Now, factor in the 2022 lineups powertrain options. The LX and Sport trims are motivated by a 2.0-liter four-cylinder that’s good for 158 horsepower and 138 pound-feet of torque. The EX-L and Sport Touring get their go-juice from a 1.5-liter with 180 horsepower and 177 pound-feet of torque. The Si will definitely slot in above, but thinking of anything above 230 horsepower seems crazy. So, a 400-horsepower Type R would leave quite the gap between the SI and Sport Touring. Unless, of course, the SI sees a larger power bump that takes it closer to 300, which would actually equalize the gap a bit. Either way, Honda hasn’t said what its plans are outside of the manual transmission, so we’re going to have to wait until next year to learn the full details.

Final Thoughts

UPDATED: New Details About the Civic Si Paint An Interesting Picture, And The Type R Is Still A Mystery Drivetrain
- image 995919
Looking beyond this, Honda also kept its word as Sport and Sport Touring trim levels will be available with an optional six-speed manual transmission

Whatever happens with the Civic Si and Civic Type R, one thing we can say is that Honda isn’t going to drop the ball here. The new Civic lineup ditched the overzealous styling for something a little more toned down and less aggressive. As for when we’ll see the Civic Si and Type R, that’s a bit of a mystery but leaked documents claim the Si will be in dealers by October 2021, just a month after the 2022 Hatchback launches. The Type R should arrive within a year after that at the latest, probably as a 2023 model. What we can tell you is that, if it’s not a hybrid, it could be the last purely gas-powered Honda ever produced.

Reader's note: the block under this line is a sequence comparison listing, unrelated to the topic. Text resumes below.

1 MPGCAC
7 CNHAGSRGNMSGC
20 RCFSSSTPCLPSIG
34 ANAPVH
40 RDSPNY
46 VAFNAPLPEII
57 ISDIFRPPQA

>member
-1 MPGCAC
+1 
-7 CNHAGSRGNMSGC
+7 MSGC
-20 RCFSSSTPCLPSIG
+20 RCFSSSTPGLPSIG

Robert Moore
Robert Moore
Editor-in-Chief and Automotive Expert - robert@topspeed.com
Robert has been an auto enthusiast his entire life. He started working cars at a young age, learning the basics from his father in the home garage on the weekends. As time went on, Robert became more and more interested in cars and convinced his father to teach him how to drive when he was just 13 years old. Robert continued working on cars in his free time and learned as much as he could about engines, transmissions, and car electrical systems, something that only fed his curiosity more and eventually led him to earn a bachelors degree in automotive technology with a primary focus on engine performance and transmission rebuilding.  Read full bio